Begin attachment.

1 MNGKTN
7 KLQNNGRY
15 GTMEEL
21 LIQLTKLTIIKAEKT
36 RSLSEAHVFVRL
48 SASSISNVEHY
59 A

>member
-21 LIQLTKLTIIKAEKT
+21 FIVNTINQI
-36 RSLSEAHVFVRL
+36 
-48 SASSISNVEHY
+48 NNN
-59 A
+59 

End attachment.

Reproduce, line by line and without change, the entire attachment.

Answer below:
1 MNGKTN
7 KLQNNGRY
15 GTMEEL
21 LIQLTKLTIIKAEKT
36 RSLSEAHVFVRL
48 SASSISNVEHY
59 A

>member
-21 LIQLTKLTIIKAEKT
+21 FIVNTINQI
-36 RSLSEAHVFVRL
+36 
-48 SASSISNVEHY
+48 NNN
-59 A
+59 